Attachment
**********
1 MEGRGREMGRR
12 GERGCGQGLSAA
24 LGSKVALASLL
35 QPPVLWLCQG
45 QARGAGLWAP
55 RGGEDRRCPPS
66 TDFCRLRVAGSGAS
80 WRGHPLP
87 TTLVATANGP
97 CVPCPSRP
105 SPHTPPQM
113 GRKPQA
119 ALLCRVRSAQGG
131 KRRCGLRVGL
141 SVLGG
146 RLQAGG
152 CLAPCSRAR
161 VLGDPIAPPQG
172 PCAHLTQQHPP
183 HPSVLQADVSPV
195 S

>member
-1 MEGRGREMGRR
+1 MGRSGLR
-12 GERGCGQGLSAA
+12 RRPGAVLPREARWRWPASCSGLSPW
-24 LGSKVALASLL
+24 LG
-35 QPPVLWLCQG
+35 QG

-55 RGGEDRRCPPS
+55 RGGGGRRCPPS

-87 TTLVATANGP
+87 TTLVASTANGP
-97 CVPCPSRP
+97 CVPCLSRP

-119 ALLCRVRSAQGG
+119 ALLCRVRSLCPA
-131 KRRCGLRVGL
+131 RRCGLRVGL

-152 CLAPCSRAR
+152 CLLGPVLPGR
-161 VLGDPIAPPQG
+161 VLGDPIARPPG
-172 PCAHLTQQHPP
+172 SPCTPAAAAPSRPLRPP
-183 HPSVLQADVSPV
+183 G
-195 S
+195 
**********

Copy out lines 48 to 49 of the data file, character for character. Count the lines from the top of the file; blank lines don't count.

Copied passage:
+183 G
-195 S